A retinal detachment as a wake up call

I am a feminist. Nearsighted. With a travel bug. There you go, my life in 3 sentences. And a lot of full stops. I love full stops.

Ever since I was little, traveling was part of my life. Every year, one or two new destinations were a fairly good reason to miss school for a week. It was okay, I have always been a good student and was able to catch up pretty quickly on the topics I had missed.

I was happy but there was something I was taking for granted: my vision. I mean I used to wear glasses, then contact lenses… but who doesn’t, right?

And suddenly one day I started seeing a black spot, dancing like ink drops in front of me. I shook my head and blinked several times but it just wouldn’t go away. And then flashes rushed in front of my eyes, as if a bunch of paparazzi were getting their best shot of me. But I was alone.

After that it all happened very fast, or at least the memories in my head are somehow fuzzy. I woke up in the OR. It was a retinal detachment. A delicate surgery had just finished and everything went right.

My surgeon told me what he had done. My eyeball was now squeezed in the middle by a silicon band, giving it an hour-glass shape and preventing further damage. Some cells of my retina had died, so the shadow I saw in the beginning would remain forever. There were some activities I could not do anymore, anything that could increase the pressure inside my head should be avoided at all costs! Roller-coasters, sky diving and delivering a baby without a C-section were extremely forbidden. It was okay, not a big deal.

The real problem came when I was told that this could happen again. And that my other eye was also at risk.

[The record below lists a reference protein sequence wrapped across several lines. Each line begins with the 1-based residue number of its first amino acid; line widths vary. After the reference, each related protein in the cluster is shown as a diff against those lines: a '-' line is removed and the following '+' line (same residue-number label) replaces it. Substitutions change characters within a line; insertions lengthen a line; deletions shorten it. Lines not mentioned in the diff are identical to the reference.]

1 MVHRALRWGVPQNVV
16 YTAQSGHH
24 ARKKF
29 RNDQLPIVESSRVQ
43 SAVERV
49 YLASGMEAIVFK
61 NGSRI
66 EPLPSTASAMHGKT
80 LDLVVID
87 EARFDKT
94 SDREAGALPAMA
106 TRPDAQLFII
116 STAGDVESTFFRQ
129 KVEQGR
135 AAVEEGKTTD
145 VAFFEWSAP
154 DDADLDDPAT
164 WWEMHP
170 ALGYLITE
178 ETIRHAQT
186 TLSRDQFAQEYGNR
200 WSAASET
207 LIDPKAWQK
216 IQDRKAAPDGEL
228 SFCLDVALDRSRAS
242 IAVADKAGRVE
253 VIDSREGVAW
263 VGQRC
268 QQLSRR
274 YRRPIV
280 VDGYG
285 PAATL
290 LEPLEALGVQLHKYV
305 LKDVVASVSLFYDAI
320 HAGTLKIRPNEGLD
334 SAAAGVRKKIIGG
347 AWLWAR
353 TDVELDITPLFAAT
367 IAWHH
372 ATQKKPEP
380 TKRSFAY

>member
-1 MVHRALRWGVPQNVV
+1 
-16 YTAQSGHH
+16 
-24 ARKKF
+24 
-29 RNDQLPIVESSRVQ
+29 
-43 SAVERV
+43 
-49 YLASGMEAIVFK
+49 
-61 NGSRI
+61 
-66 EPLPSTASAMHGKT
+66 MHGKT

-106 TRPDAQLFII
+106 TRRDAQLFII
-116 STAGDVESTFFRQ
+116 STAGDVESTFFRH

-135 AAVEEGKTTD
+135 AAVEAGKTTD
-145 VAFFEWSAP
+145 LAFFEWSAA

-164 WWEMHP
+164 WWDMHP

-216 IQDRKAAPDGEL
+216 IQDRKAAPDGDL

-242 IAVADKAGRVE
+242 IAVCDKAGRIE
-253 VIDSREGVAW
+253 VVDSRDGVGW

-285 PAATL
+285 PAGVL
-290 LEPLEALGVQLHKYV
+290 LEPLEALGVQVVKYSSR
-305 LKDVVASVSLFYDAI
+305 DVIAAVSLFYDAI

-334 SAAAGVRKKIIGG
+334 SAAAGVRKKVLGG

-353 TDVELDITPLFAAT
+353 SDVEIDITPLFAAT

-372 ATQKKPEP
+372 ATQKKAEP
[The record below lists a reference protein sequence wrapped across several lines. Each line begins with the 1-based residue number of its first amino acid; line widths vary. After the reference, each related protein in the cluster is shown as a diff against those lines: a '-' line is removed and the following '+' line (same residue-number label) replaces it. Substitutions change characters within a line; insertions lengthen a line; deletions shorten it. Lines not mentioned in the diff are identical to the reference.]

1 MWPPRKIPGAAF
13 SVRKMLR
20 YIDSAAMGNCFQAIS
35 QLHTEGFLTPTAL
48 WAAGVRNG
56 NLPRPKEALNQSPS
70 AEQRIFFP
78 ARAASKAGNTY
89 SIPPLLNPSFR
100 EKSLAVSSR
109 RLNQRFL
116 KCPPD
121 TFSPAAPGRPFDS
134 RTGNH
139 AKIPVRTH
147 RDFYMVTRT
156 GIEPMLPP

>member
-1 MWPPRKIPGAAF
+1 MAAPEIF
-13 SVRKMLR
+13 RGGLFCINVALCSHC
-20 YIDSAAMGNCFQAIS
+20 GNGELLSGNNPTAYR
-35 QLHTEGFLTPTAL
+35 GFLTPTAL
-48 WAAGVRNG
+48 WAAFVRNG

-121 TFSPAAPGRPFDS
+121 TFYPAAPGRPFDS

Ever since that moment I appreciate every sunset as if it was the last I would be able to see. I enjoy nature and hikes with a different spirit, and my approach to people from other cultures is much more genuine and less touristy. I understood the importance of running away from the mainstream and actually “living” every foreign land.

It is this knowledge that I want to share with like-minded travelers that might be reading this article right now. How to travel low budget, experience places to the fullest and collect good memories.

This is a travel blog, not a journal. But everything in life needs context.

Welcome to my page.


10 thoughts on “A retinal detachment as a wake up call

  1. Hello. I’m from Brazil and I found out that we have something in common: I like travel and vision problems. I have a treatment for glaucoma prevention that has lasted more than 10 years. So I can’t do anything to increase the pressure inside my head, as it can make glaucoma surface.
    As for your blog, I will try to find out and feel free to browse mine too. Esteriltipo is about heavy metal, blues and jazz music.
    Strong hug.

    Liked by 1 person

  2. Hi, Cae. the most important thing when we find ourselves in situations with yours is to be aware of what is happening and to strengthen the mind and to continue moving forward. just over a year ago I faced surgery to remove bowel cancer and along with the tumor were also removed 35 cm from the descending colon. do I have many limits? yes, but nothing that prevents me from living and knowing, being close to what really matters and moving on. life cannot wait and we need to live because we are within life. thank you very much for the report, for the strength that comes from you and make sure that you are a person who has a lot to say to people. hugs from Porto Alegre, Brazil.

    Liked by 1 person

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